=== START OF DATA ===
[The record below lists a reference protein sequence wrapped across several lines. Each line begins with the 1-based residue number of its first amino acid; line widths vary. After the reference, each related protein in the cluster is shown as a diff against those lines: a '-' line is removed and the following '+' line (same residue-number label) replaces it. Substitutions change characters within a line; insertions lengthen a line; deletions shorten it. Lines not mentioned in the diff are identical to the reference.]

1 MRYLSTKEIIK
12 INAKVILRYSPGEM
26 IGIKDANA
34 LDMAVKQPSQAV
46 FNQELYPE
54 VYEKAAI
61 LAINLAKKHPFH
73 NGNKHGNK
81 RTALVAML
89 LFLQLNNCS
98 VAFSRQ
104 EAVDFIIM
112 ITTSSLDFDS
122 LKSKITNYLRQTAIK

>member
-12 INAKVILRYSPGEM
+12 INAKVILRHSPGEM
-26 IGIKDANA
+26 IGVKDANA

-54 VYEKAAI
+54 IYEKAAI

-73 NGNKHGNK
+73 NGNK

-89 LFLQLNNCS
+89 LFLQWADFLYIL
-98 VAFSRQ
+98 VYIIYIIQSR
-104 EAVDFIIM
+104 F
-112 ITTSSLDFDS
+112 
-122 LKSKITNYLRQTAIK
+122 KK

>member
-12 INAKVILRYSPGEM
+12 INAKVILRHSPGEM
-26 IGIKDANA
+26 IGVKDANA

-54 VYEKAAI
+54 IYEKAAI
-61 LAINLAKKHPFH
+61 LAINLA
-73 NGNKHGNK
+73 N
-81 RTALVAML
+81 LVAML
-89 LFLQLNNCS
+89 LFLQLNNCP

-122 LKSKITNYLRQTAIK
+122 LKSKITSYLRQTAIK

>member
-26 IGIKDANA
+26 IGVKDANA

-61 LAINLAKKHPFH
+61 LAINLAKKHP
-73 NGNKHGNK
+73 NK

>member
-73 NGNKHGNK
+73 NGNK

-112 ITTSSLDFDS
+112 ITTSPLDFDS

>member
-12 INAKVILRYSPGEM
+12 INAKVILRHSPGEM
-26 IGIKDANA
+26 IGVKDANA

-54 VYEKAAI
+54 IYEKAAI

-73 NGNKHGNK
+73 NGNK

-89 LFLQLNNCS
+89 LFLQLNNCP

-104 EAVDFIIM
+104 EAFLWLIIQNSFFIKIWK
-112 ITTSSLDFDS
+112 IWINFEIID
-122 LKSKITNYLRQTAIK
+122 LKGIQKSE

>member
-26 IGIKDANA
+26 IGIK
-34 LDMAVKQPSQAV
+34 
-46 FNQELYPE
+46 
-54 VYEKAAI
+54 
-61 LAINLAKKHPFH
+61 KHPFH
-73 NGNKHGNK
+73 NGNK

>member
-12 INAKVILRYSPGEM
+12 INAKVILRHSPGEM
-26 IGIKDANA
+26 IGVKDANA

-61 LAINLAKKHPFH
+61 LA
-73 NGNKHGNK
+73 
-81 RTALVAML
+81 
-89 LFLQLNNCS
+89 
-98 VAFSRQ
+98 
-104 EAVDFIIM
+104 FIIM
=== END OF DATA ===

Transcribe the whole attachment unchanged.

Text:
[The record below lists a reference protein sequence wrapped across several lines. Each line begins with the 1-based residue number of its first amino acid; line widths vary. After the reference, each related protein in the cluster is shown as a diff against those lines: a '-' line is removed and the following '+' line (same residue-number label) replaces it. Substitutions change characters within a line; insertions lengthen a line; deletions shorten it. Lines not mentioned in the diff are identical to the reference.]

1 MRYLSTKEIIK
12 INAKVILRYSPGEM
26 IGIKDANA
34 LDMAVKQPSQAV
46 FNQELYPE
54 VYEKAAI
61 LAINLAKKHPFH
73 NGNKHGNK
81 RTALVAML
89 LFLQLNNCS
98 VAFSRQ
104 EAVDFIIM
112 ITTSSLDFDS
122 LKSKITNYLRQTAIK

>member
-12 INAKVILRYSPGEM
+12 INAKVILRHSPGEM
-26 IGIKDANA
+26 IGVKDANA

-54 VYEKAAI
+54 IYEKAAI

-73 NGNKHGNK
+73 NGNK

-89 LFLQLNNCS
+89 LFLQWADFLYIL
-98 VAFSRQ
+98 VYIIYIIQSR
-104 EAVDFIIM
+104 F
-112 ITTSSLDFDS
+112 
-122 LKSKITNYLRQTAIK
+122 KK

>member
-12 INAKVILRYSPGEM
+12 INAKVILRHSPGEM
-26 IGIKDANA
+26 IGVKDANA

-54 VYEKAAI
+54 IYEKAAI
-61 LAINLAKKHPFH
+61 LAINLA
-73 NGNKHGNK
+73 N
-81 RTALVAML
+81 LVAML
-89 LFLQLNNCS
+89 LFLQLNNCP

-122 LKSKITNYLRQTAIK
+122 LKSKITSYLRQTAIK

>member
-26 IGIKDANA
+26 IGVKDANA

-61 LAINLAKKHPFH
+61 LAINLAKKHP
-73 NGNKHGNK
+73 NK

>member
-73 NGNKHGNK
+73 NGNK

-112 ITTSSLDFDS
+112 ITTSPLDFDS

>member
-12 INAKVILRYSPGEM
+12 INAKVILRHSPGEM
-26 IGIKDANA
+26 IGVKDANA

-54 VYEKAAI
+54 IYEKAAI

-73 NGNKHGNK
+73 NGNK

-89 LFLQLNNCS
+89 LFLQLNNCP

-104 EAVDFIIM
+104 EAFLWLIIQNSFFIKIWK
-112 ITTSSLDFDS
+112 IWINFEIID
-122 LKSKITNYLRQTAIK
+122 LKGIQKSE

>member
-26 IGIKDANA
+26 IGIK
-34 LDMAVKQPSQAV
+34 
-46 FNQELYPE
+46 
-54 VYEKAAI
+54 
-61 LAINLAKKHPFH
+61 KHPFH
-73 NGNKHGNK
+73 NGNK

>member
-12 INAKVILRYSPGEM
+12 INAKVILRHSPGEM
-26 IGIKDANA
+26 IGVKDANA

-61 LAINLAKKHPFH
+61 LA
-73 NGNKHGNK
+73 
-81 RTALVAML
+81 
-89 LFLQLNNCS
+89 
-98 VAFSRQ
+98 
-104 EAVDFIIM
+104 FIIM